China Joins Russia in Blasting U.S. Borrowing

Photographer: ChinaFotoPress/Getty Images

A staff member counts U.S. dollars at a branch of Industrial and Commercial Bank of China. Close

A staff member counts U.S. dollars at a branch of Industrial and Commercial Bank of China.

Close
Open
Photographer: ChinaFotoPress/Getty Images

A staff member counts U.S. dollars at a branch of Industrial and Commercial Bank of China.

China, the largest foreign investor in U.S. government securities, joined Russia in criticizing American policy makers for failing to ensure borrowing is reined in after a stopgap deal to raise the nation’s debt limit.

People’s Bank of China Governor Zhou Xiaochuan said China’s central bank will monitor U.S. efforts to tackle its debt, and state-run Xinhua News Agency blasted what it called the “madcap” brinksmanship of American lawmakers. Russian Prime Minister Vladimir Putin said two days ago that the U.S. is in a way “leeching on the world economy.”

The comments reflect concern that the U.S. may lose its AAA sovereign rating after President Barack Obama and Congress put off decisions on spending cuts and tax increases to assure enactment of a boost in borrowing authority. China and Russia, holding a total $1.28 trillion of Treasuries, have lost nothing so far in the wake of a rally in the securities this year.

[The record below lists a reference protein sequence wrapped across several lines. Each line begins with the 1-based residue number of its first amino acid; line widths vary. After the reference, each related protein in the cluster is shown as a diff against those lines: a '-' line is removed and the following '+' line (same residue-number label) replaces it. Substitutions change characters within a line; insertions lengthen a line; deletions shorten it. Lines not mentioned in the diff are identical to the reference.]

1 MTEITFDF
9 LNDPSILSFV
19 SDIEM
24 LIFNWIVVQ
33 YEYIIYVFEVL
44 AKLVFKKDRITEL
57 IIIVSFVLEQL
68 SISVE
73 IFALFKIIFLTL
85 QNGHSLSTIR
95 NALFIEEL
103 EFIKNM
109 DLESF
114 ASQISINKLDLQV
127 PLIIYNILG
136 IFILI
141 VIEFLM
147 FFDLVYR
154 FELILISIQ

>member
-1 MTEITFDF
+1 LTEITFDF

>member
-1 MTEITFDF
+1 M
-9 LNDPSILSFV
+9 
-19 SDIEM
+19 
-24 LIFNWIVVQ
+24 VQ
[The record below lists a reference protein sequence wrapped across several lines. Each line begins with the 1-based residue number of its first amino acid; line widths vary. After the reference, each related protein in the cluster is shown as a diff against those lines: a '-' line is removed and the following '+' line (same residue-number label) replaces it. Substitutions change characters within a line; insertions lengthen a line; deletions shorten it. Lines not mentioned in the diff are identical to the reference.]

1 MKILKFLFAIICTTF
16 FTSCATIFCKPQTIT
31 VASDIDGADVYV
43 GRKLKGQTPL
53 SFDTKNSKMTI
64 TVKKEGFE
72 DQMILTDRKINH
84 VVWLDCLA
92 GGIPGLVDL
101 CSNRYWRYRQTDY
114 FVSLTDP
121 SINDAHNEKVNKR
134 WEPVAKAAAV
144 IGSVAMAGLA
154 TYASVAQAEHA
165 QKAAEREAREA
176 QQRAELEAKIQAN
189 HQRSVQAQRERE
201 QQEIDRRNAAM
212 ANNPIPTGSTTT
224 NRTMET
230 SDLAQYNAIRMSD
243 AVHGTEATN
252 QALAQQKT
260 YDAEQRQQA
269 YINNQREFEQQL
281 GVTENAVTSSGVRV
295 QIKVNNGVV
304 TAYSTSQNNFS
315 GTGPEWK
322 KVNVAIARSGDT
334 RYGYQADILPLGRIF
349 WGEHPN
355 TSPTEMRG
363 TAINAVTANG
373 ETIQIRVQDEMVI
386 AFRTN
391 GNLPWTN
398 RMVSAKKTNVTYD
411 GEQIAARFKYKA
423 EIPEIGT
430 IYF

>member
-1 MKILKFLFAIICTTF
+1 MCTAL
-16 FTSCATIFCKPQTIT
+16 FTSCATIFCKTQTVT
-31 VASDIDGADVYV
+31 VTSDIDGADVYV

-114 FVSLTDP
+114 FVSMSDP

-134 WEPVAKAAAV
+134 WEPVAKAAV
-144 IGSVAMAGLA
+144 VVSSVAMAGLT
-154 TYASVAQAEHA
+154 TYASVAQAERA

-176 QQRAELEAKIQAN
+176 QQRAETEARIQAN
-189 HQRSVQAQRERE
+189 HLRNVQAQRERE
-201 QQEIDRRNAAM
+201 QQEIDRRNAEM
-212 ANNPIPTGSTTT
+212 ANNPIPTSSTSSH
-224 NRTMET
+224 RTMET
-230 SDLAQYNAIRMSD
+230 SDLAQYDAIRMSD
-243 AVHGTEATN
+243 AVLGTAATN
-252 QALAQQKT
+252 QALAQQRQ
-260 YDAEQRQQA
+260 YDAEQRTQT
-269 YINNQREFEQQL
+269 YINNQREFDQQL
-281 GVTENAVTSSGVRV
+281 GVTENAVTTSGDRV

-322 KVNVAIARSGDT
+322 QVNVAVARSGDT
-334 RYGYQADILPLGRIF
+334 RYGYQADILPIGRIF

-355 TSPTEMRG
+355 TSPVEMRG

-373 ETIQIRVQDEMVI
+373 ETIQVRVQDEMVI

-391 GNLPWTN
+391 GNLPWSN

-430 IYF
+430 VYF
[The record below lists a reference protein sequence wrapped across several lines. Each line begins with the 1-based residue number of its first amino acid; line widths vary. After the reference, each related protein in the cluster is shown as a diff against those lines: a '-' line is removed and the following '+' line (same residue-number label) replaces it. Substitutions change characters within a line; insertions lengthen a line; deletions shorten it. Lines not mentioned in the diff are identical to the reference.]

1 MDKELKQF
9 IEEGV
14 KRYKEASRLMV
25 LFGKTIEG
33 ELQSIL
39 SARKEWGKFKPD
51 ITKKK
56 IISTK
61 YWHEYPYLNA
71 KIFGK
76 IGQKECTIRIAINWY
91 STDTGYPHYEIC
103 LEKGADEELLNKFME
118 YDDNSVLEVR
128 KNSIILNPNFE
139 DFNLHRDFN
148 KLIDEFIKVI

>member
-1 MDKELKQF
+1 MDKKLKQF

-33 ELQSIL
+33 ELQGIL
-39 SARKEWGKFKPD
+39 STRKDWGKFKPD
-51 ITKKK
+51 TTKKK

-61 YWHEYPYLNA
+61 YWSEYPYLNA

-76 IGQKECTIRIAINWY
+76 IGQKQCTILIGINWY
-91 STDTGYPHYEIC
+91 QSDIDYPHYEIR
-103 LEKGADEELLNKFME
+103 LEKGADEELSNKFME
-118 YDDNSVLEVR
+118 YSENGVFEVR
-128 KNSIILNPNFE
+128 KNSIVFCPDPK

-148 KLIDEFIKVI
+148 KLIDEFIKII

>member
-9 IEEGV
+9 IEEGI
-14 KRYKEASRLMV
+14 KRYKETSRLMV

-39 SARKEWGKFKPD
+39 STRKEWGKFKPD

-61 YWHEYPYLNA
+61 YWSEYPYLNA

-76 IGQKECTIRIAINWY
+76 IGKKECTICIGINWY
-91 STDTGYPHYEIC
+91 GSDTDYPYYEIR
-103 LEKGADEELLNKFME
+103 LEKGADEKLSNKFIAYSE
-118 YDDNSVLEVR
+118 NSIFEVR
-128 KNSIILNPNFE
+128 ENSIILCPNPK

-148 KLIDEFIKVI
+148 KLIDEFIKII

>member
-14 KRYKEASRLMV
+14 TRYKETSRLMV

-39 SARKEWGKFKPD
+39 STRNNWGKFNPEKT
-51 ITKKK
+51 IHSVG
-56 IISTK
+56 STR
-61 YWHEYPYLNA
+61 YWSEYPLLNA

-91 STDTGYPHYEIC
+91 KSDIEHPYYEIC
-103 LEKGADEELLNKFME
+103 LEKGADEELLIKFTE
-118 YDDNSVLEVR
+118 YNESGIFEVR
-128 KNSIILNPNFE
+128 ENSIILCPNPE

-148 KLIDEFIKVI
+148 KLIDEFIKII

“It’s probably frustration more than anything else for China,” said Brian Jackson, a senior strategist at Royal Bank of Canada in Hong Kong. While the nation has concerns, “they realize there’s not a lot of options for them out there and so they need to keep buying Treasuries.”

Photographer: Andrew Harrer/Bloomberg

The People's Bank of China governor Zhou Xiaochuan . Close

The People's Bank of China governor Zhou Xiaochuan .

Close
Open
Photographer: Andrew Harrer/Bloomberg

The People's Bank of China governor Zhou Xiaochuan .

China held $1.16 trillion of Treasuries as of May, U.S. Treasury Department data show. The nation has accumulated the holdings as a by-product of holding down the value of its currency, a policy U.S. officials have said gives China an unfair advantage in trade.